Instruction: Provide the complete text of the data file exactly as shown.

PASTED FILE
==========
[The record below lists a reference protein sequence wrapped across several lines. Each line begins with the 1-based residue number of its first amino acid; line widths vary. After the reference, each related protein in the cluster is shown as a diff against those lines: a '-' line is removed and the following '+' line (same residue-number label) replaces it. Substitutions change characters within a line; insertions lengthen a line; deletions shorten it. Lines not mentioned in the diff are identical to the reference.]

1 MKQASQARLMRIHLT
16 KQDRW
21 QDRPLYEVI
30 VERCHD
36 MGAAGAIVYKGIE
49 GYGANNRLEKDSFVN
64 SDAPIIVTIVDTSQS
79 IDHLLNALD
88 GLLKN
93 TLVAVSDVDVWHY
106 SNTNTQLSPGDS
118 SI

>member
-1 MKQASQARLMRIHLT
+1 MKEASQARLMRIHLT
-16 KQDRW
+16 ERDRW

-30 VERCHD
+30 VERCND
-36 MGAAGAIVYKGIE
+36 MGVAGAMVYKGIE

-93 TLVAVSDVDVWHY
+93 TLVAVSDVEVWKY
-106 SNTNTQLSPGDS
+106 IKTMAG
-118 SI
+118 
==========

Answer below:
[The record below lists a reference protein sequence wrapped across several lines. Each line begins with the 1-based residue number of its first amino acid; line widths vary. After the reference, each related protein in the cluster is shown as a diff against those lines: a '-' line is removed and the following '+' line (same residue-number label) replaces it. Substitutions change characters within a line; insertions lengthen a line; deletions shorten it. Lines not mentioned in the diff are identical to the reference.]

1 MKQASQARLMRIHLT
16 KQDRW
21 QDRPLYEVI
30 VERCHD
36 MGAAGAIVYKGIE
49 GYGANNRLEKDSFVN
64 SDAPIIVTIVDTSQS
79 IDHLLNALD
88 GLLKN
93 TLVAVSDVDVWHY
106 SNTNTQLSPGDS
118 SI

>member
-1 MKQASQARLMRIHLT
+1 MKEASQARLMRIHLT
-16 KQDRW
+16 ERDRW

-30 VERCHD
+30 VERCND
-36 MGAAGAIVYKGIE
+36 MGVAGAMVYKGIE

-93 TLVAVSDVDVWHY
+93 TLVAVSDVEVWKY
-106 SNTNTQLSPGDS
+106 IKTMAG
-118 SI
+118 